The word “frothy” is often used to describe Donizetti’s romantic comedies, but the only froth on offer in Mariame Clément’s Glyndebourne Don Pasquale is in the bubble bath shared by Norina and – yes – Malatesta, towards the end of Act 1. Clément takes a dark view of the opera, playing up Malatesta’s cynicism and turning the baiting of Pasquale into something akin to a blood sport. The suggestion that Malatesta and Norina have been having an affair all along weighs heavily on Act 1, to be reinforced at the supposedly happy ending in which Norina’s simple glance at the Doctor makes us fear for the prospects of Ernesto’s future bliss.

Renato Girolami (Don Pasquale) and Chorus © Bill Cooper | Glyndebourne Opera
Renato Girolami (Don Pasquale) and Chorus
© Bill Cooper | Glyndebourne Opera

With the exception of this invented relationship, Clément’s approach is totally consonant with Angelo Anelli’s libretto: the cruelty is all there in the text. And it’s executed highly effectively. Some nifty work by the stagehands makes Julia Hansen’s revolving set turn into a series of rooms with various tricks to heighten the bedroom farce feel – yet each room is somewhat spartan, with few of the comforts of an elderly bachelor’s home. The period costumes are treated as naturally as modern dress until the chorus come on: all in white, with white face paint, powder and wigs, a fluttering of white fans lending a surreal, ghostly air to proceedings. And the actors/singers throw themselves into their parts: Renato Girolami’s Pasquale blustering helplessly, Andrey Zhilikhovsky’s Malatesta suffused with sadistic joy at the dénouement of his plans as much as pleasure at their successful outcome, Lisette Oropesa’s Norina all too credible in her harridan persona, Andrew Stenson’s Ernesto airily ineffectual, Anna-Marie Sullivan’s non-singing servant oozing disapproval from pursed lips.

Lisette Oropesa (Norina), Andrey Zhilikovsky (Dr. Malatesta) © Bill Cooper | Glyndebourne Opera
Lisette Oropesa (Norina), Andrey Zhilikovsky (Dr. Malatesta)
© Bill Cooper | Glyndebourne Opera
Vocally, Oropesa was well ahead of the pack. Her command of phrasing of the coloratura is exceptional: she can accelerate into a run and shape the dynamic as she leads up to a high note which she duly nails in the middle, with no vibrato needed to mask any possible inaccuracy. The timbre is always perfectly smooth and controlled – even when executing complex runs and complex acting moves – and there’s plenty of power to ensure that she’s being heard above the orchestra. Oropesa’s voice had something of a hard edge, but that may well have been a deliberate point of characterisation: in the one scene in which Norina genuinely softens, her love scene with Ernesto, her voice acquired a sweetness that was notably absent for much of the evening. It was a properly starry prima donna performance.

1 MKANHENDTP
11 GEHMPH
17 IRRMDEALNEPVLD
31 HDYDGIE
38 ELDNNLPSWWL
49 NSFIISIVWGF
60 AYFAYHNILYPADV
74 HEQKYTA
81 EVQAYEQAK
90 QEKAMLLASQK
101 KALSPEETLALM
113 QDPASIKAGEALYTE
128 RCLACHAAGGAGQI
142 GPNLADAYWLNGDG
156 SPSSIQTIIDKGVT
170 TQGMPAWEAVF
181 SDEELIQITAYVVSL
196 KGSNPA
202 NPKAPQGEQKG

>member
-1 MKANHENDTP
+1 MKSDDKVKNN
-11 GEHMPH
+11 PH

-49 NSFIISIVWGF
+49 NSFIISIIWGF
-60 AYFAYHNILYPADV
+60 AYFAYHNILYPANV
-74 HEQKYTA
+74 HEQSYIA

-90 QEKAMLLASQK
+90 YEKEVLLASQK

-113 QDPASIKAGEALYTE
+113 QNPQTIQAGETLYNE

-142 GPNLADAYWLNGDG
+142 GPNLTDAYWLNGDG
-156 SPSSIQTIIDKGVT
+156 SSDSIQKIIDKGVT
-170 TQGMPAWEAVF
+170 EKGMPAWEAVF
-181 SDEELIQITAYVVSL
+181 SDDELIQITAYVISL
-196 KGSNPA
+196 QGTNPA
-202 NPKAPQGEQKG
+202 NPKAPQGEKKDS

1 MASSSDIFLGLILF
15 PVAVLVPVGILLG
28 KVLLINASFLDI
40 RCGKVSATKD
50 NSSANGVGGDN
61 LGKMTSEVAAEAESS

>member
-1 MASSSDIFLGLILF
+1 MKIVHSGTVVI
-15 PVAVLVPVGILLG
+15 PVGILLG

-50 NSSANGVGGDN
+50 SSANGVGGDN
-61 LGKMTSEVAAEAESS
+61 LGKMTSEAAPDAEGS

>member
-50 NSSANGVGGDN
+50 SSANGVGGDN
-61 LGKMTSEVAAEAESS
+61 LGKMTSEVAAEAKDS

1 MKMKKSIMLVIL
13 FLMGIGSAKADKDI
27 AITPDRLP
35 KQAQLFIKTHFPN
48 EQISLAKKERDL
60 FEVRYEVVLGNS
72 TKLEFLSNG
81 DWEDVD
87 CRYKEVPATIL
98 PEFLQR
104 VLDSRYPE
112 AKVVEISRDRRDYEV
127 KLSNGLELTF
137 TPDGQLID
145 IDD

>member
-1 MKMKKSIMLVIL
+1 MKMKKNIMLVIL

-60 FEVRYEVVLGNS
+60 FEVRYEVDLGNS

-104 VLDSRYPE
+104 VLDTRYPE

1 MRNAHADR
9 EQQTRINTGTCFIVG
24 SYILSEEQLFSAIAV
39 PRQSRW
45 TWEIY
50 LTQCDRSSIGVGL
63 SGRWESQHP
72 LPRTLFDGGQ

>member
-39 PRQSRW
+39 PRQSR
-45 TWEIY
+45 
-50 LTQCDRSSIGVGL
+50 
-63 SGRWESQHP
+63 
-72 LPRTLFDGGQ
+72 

Andrey Zhilikhovsky (Dr. Malatesta), Renato Girolami (Don Pasquale) © Bill Cooper | Glyndebourne Opera
Andrey Zhilikhovsky (Dr. Malatesta), Renato Girolami (Don Pasquale)
© Bill Cooper | Glyndebourne Opera

Girolami and Zhilikhovsky’s best moment came in Pasquale and Malatesta’s Act III buffo duet “Cheti cheti immantinente”, as they plot to discover the lovers in the shrubbery: they raced through the patter at the speed of a freight train, delighting in their ability to master the tongue-twisters at speed. Girolami gave a superb acting performance, but for my taste, he erred too much on the side of unvoiced speech-like singing. Outside the patter numbers, Zhilikhovsky showed us an unctuous baritone which was good to listen to, without really competing with Oropesa. The part of Ernesto isn’t the most characterful – unlike, say, Nemorino in L’elisir d’amore, the lad is something of an irredeemable wimp – but Andrew Stenson sang his main arias pleasantly with a bright, clear tone.

Andrew Stenson (Ernesto) © Bill Cooper | Glyndebourne Opera
Andrew Stenson (Ernesto)
© Bill Cooper | Glyndebourne Opera

In the pit, Giacomo Sagripanti kept the music clean and upbeat, taking things sufficiently fast for both halves of the opera to finish well before their scheduled time. I could have asked for a bit more from the upper strings, with the overall sound a little bottom-heavy, though I couldn’t have asked for more from a lovely trumpet solo in the prelude to Act 2.

The Glyndebourne publicity talks about the score of Don Pasquale being playful and bursting with feel-good tunes. I’m not at all sure Clément shares that view: this is a production that unflinchingly eyes up the dark side of the work’s humour. But it does so with great skill, and this was a high quality performance, which was a little leaden in Act 1 but thoroughly entertaining in Acts 2 and 3 and – in its dark way – was extremely funny. Well worth the trip to East Sussex.